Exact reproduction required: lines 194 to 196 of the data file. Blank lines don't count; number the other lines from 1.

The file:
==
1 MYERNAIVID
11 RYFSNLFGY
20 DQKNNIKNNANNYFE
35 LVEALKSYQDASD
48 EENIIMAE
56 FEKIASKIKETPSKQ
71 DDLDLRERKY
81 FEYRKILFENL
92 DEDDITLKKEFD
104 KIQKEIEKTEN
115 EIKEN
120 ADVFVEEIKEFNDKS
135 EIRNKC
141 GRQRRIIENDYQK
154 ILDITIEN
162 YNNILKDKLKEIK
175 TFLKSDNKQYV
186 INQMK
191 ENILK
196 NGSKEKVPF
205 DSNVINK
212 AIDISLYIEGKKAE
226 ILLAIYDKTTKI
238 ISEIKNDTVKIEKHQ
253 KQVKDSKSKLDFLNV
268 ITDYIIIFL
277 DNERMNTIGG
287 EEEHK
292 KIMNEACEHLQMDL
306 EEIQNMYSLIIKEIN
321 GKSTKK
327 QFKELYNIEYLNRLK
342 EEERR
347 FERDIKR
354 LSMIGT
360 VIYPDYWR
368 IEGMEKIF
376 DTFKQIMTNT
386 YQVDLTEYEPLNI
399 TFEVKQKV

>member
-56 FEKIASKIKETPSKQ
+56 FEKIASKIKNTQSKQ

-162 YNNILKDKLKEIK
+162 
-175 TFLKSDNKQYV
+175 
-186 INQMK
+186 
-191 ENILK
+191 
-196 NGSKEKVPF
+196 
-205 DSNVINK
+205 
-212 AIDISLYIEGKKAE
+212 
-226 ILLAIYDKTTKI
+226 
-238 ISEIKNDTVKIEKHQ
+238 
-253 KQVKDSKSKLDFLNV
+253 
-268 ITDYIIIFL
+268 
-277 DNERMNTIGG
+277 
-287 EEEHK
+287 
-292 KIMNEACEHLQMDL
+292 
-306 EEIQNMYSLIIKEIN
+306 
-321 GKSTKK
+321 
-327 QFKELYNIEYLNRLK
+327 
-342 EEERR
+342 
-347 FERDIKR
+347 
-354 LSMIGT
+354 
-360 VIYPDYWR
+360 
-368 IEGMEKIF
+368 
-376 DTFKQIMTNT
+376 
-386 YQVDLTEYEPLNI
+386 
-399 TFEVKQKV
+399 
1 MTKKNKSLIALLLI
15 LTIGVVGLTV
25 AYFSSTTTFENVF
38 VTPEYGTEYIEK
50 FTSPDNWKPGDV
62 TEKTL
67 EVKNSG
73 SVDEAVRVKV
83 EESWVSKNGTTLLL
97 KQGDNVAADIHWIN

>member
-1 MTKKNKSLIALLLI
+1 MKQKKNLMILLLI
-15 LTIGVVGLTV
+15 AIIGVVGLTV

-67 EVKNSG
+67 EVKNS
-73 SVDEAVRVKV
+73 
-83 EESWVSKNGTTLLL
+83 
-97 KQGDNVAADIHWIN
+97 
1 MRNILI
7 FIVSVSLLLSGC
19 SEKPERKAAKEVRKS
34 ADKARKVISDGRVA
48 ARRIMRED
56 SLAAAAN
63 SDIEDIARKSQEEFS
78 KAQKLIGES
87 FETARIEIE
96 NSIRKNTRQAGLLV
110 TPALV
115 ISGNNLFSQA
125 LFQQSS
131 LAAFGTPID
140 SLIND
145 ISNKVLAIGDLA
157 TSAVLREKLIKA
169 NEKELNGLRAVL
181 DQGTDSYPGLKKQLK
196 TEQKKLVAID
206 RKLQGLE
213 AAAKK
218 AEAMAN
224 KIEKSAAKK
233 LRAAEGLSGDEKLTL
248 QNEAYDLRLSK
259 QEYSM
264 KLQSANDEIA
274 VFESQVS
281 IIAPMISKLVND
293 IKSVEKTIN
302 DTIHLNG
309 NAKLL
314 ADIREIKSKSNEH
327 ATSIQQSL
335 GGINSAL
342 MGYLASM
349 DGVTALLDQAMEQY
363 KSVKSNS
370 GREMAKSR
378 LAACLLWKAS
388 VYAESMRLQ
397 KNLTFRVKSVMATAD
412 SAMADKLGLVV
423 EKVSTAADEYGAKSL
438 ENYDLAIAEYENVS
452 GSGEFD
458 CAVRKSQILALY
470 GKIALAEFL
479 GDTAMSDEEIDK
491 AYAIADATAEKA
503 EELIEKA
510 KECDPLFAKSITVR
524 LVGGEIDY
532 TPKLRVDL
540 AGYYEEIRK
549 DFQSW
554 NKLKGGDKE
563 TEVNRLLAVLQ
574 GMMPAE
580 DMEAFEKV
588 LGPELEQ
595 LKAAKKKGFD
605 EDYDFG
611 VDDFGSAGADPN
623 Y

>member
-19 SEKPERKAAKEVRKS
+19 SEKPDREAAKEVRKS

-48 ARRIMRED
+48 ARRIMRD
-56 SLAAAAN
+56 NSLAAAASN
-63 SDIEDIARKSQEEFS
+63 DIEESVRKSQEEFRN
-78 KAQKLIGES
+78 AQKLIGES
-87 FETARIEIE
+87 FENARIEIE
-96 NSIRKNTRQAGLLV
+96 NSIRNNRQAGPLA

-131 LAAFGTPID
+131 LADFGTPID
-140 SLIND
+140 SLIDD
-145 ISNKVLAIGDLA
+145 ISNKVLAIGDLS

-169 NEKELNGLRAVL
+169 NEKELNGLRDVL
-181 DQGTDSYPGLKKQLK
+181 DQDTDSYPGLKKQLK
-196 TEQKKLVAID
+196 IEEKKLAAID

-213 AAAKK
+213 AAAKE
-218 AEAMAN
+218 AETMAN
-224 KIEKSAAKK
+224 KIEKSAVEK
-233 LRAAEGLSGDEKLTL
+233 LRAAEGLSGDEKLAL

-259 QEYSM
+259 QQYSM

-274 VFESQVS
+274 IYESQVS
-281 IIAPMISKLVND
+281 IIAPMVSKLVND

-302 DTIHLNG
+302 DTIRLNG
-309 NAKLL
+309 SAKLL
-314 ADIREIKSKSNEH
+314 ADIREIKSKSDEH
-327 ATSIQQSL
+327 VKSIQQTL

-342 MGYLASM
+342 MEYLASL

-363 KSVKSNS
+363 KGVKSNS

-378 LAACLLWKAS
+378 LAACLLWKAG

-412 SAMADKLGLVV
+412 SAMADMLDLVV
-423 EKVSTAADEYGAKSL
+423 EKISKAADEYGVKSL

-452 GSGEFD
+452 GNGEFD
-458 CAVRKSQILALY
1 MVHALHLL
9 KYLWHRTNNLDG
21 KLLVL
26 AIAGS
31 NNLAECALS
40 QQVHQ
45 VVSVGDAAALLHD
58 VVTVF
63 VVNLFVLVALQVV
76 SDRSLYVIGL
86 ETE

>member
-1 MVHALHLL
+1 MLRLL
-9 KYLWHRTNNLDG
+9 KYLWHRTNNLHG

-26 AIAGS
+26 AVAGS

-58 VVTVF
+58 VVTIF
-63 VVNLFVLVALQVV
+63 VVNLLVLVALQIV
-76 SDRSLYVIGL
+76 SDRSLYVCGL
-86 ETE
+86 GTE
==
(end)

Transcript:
-87 FETARIEIE
+87 FENARIEIE
-96 NSIRKNTRQAGLLV